As I was writing this column last Friday, I tried to imagine how I would feel on the day after the election. All I could think of was, “Thank God the campaign is over!”
It’s been a nasty, polarizing, bruising four-year campaign which has really gotten into high gear during the last six months. It all began right after the last presidential election when Mitch McConnell announced that his “legislative” goal was to make Barack Obama a one-term president.
So I got to wondering, “What can we learn from the ordeal we’ve just gone through that Forest Parkers can apply to the upcoming campaign and election in two years for mayor and commissioners?” I’ll begin with what turned me off about the campaign that just ended.
In this presidential campaign, one estimate I found online says that over $2 billion will be spent. One pundit said we have a plutocracy, not a democracy.
Locally the last I heard, neither Mayor Calderone nor any of the commissioners were ever the CEO of Bain Capital. None of them lives in a McMansion. None are independently wealthy, and probably none of those who compete against them will be able to buy the election. Not an issue as far as I’m concerned.
Nationally, most polls say that most of us don’t like negative attack ads, but the campaigns keep running them because they say they work. There’s a disconnect here. Do we subconsciously like nastiness in campaigns the way hockey fans get excited when there’s a fight on the ice?
Locally, in the heat of battle, it’s hard not to get personal. It’s hard, but that kind of maturity is what I want in leaders. Please, let’s stick to the issues.
We saw it in the presidential debates. Each candidate was coached to present an “alpha male” persona to the TV audience viewing the debates, which is not the way either Obama or Romney comes off when interviewed in a relaxed situation. Memorized lines. Getting into character. It felt more like theater than an honest presentation of ideas.
Locally, I’m not worried about this one. One of the things I love about this small town is that we have many opportunities to experience our politicians in unguarded moments. Not many of us are comfortable with that level of vulnerability. My admiration goes out to all of them.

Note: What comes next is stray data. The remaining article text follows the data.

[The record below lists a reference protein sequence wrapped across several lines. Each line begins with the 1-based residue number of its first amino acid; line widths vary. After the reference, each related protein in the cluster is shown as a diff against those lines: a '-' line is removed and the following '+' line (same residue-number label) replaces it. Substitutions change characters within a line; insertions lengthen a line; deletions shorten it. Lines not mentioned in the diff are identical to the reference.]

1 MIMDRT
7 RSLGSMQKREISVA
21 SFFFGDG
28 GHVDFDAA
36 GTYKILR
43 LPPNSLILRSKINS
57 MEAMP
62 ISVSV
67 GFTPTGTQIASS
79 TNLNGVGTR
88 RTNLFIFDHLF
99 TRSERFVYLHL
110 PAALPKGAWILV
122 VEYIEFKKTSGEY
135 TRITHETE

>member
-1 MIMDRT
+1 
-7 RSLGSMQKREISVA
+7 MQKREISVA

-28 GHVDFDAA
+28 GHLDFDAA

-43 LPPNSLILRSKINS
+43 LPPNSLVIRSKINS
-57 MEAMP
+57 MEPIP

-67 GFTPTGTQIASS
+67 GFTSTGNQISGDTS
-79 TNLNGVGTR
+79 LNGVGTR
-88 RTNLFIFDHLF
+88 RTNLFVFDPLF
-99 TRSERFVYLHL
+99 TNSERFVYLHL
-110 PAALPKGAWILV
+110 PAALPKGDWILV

All about winning
It seems to me that both candidates compromised their personal values in order to win, using the rationalization that that’s the way the game is played. Nice guys finish last.
Even in my condominium association, a need to win can trump what’s best for the common good. Sorry, Coach Lombardi. Winning isn’t everything. I’ll vote for the person who has a reasonable plan and displays an even-keeled temperament even if it costs him/her votes.
Bashing the wealthy and the federal government
On the national level, one side portrays the wealthy as greedy and the other side demonizes the federal government as incompetent and the source of all evil.
Locally, not many of our village’s streets would be resurfaced without federal matching dollars. Chris Christie, a Republican, is welcoming FEMA dollars to help New Jersey recover from Sandy’s devastation. I personally benefit from curb cuts, accessible entries and handicapped parking, all mandated by national legislation called the Americans with Disabilities Act. There’s a lot that our village government does better in our town than one size fits all federal legislation can do. Let’s just acknowledge that there is a needed partnership here.